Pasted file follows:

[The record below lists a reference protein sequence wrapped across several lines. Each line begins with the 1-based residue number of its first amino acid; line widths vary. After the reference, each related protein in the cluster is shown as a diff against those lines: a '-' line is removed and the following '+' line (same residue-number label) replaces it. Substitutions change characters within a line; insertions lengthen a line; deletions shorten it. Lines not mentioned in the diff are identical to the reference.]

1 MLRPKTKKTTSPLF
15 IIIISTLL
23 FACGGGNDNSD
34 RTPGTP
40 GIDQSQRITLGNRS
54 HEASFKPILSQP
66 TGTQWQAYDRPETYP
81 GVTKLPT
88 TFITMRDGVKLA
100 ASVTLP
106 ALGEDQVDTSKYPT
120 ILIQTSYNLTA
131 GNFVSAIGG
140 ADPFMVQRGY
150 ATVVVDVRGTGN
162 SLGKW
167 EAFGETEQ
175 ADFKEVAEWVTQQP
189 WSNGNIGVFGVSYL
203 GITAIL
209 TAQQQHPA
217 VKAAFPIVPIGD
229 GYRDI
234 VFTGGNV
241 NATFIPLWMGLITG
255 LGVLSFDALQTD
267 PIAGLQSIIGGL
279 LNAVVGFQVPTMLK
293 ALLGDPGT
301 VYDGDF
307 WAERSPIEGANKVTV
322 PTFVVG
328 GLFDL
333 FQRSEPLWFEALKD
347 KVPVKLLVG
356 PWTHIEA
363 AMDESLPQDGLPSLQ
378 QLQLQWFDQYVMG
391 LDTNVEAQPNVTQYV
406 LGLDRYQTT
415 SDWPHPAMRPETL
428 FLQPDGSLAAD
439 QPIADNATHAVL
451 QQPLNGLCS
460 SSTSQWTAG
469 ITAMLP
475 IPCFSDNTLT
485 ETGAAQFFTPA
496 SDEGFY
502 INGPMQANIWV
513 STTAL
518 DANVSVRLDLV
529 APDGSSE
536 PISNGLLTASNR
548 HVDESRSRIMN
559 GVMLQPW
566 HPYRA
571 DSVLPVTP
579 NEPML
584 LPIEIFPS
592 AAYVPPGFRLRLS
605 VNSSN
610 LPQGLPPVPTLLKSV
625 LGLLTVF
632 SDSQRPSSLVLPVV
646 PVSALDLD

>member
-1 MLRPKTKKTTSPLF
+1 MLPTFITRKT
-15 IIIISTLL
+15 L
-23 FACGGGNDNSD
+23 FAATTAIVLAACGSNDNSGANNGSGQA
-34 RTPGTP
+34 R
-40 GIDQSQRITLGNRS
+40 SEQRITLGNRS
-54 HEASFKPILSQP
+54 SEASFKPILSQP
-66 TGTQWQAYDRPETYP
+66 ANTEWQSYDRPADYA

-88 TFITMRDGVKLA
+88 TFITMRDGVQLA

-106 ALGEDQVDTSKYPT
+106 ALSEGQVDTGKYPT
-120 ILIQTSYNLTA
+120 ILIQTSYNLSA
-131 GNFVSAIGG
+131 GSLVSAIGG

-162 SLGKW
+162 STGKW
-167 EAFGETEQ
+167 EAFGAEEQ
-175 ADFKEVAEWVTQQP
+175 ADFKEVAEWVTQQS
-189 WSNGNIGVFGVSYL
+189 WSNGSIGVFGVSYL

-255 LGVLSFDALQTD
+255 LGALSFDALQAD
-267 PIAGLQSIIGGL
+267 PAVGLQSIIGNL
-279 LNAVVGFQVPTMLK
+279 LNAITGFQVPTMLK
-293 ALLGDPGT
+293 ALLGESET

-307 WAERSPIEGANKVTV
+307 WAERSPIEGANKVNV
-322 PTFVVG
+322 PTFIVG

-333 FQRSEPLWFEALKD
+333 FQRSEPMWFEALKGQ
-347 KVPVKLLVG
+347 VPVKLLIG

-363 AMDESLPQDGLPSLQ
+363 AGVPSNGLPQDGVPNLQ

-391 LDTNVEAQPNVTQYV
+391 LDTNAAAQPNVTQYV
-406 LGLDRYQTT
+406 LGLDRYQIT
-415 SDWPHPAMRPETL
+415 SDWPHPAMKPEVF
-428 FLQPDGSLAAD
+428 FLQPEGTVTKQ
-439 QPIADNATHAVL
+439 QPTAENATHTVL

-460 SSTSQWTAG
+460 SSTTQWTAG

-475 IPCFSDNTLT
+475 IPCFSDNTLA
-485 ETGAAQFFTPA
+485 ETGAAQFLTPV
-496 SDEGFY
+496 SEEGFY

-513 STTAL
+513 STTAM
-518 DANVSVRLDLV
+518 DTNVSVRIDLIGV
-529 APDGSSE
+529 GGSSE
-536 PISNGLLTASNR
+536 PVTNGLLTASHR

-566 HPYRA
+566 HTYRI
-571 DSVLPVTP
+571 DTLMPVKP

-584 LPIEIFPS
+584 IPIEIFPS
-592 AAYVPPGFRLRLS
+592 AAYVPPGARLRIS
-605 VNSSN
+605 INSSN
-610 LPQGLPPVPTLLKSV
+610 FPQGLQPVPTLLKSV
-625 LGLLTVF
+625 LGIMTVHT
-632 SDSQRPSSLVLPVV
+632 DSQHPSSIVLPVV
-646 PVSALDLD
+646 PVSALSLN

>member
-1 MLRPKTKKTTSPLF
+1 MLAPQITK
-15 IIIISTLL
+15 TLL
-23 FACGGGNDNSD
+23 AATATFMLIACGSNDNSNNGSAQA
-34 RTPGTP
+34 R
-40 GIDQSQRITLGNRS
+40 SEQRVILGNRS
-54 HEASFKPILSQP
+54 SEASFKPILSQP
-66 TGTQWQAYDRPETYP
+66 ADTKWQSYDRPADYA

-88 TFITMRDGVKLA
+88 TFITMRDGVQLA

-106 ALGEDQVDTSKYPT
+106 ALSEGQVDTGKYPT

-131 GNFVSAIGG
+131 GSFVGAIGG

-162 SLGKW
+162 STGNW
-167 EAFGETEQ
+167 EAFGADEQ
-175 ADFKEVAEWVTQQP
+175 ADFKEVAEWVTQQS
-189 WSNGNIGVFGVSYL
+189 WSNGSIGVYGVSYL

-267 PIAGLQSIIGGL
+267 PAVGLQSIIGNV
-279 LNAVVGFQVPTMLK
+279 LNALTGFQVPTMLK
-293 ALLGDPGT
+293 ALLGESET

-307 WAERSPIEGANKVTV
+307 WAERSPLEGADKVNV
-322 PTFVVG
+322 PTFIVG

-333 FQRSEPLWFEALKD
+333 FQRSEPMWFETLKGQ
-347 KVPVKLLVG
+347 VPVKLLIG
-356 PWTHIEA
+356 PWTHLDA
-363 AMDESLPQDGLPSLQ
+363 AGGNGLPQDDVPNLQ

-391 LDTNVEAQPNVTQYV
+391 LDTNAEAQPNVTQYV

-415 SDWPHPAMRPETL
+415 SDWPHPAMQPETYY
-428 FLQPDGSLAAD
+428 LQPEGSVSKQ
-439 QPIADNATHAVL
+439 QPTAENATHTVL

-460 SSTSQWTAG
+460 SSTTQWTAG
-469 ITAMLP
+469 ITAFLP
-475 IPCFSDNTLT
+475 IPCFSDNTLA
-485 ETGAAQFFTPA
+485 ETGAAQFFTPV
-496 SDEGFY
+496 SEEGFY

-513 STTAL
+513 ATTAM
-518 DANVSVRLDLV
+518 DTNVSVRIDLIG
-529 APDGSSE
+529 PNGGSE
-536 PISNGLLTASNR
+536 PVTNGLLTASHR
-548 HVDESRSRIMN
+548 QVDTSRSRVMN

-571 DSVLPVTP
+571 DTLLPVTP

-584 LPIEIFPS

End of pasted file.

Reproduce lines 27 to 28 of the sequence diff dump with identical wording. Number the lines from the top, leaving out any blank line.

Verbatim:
255 LGVLSFDALQTD
267 PIAGLQSIIGGL